Twenty years’ experience as an actor, producer and director, attest to the ways plays, musicals, and television adaptations embody the imperative to attend to social injustice. This presentation examines three works -works spanning 130 years and two continents- that indicate clearly that adults fail to trust the young people in their charge. In the words of the French saying: the more things change, the more they remain the same. In Spring Awakening, adults fail to comprehend the magnitude of the young people’s concerns. Youths’ earnest attempts to process their experiences of suicide, sex, sexuality, rape, abortion, and sexual abuse are denigrated and denied. Their efforts to become responsible stewards of their own lives are systematically undermined by adults who lack empathy and pedagogical insight. Too often, we fail to educate young people appropriately. We infantilize them. We condemn their fumblings and their brilliance indiscriminately. We mock their attempts to grapple with foundational issues. At times, we damn their findings as unreal. Sometimes we stultify their unique contribution to the world. Who knows what gems we have lost as a result of this denial? This presentation examines three versions of Frank Wedekind’s Spring Awakening: Tragedy of Childhood. First, the original text published in 1890, then the 2006 Broadway musical adaptation, and finally the segments as included in the 2018 television show, Rise. The presenter concludes that our resistance to acknowledging young people’s agency in their own lives hampers their ability to handle the most serious issues they face.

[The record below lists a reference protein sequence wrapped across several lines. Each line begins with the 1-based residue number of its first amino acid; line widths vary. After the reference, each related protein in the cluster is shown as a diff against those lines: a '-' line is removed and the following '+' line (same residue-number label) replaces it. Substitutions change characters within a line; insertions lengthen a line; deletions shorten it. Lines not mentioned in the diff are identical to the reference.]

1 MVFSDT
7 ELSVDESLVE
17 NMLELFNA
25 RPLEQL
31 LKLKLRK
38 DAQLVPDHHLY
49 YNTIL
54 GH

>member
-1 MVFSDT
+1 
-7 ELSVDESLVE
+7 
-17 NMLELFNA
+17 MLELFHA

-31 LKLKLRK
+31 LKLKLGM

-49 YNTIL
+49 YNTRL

· Explore how theatre can be used as a tool in examining social injustice.
· Examine three versions of one work of theatre and how it can be used as a tool for social justice.
· Inspire other artists to use academic rigor and arts in tandem.Read More